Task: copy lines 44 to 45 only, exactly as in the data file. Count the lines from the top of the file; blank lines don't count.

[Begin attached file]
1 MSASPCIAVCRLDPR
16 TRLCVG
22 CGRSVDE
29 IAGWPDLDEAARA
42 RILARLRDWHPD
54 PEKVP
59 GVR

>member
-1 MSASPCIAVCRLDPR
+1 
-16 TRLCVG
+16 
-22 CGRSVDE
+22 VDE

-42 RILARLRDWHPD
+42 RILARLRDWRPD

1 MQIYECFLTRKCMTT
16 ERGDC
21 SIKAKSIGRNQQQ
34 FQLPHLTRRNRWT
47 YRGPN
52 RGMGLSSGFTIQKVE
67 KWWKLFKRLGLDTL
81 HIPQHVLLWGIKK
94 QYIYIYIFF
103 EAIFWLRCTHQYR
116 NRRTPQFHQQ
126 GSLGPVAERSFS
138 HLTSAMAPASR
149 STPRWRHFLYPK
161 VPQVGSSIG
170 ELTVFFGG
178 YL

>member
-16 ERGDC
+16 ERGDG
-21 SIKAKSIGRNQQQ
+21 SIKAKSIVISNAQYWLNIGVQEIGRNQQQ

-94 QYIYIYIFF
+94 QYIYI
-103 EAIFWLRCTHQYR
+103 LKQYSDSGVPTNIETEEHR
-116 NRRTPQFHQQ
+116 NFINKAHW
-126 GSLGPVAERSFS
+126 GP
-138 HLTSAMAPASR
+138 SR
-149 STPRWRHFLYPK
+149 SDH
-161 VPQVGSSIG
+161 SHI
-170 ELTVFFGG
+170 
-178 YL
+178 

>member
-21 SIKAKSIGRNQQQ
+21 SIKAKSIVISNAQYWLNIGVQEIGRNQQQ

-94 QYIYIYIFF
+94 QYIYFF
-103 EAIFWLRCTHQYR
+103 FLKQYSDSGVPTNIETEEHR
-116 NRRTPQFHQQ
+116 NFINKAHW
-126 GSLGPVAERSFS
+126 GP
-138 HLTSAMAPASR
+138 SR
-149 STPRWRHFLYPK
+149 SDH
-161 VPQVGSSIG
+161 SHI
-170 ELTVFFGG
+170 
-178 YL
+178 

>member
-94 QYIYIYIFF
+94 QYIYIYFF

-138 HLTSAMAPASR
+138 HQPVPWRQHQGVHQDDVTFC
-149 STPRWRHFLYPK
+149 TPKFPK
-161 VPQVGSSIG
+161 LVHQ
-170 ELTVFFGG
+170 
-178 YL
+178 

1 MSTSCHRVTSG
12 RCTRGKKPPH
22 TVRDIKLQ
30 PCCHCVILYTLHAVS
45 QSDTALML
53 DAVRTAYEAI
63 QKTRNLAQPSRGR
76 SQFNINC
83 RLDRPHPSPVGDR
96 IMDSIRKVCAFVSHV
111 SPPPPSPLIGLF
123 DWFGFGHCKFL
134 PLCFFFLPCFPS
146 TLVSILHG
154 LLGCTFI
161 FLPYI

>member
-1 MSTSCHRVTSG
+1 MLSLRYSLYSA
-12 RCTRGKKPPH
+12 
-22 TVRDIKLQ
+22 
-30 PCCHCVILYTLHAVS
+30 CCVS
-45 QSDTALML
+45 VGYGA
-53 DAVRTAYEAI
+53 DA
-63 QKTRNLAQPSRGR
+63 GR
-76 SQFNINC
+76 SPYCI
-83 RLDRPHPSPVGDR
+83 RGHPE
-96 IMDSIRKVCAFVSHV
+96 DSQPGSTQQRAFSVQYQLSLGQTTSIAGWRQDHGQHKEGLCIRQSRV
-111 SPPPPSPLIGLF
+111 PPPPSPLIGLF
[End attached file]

+116 NFINKAHW
-126 GSLGPVAERSFS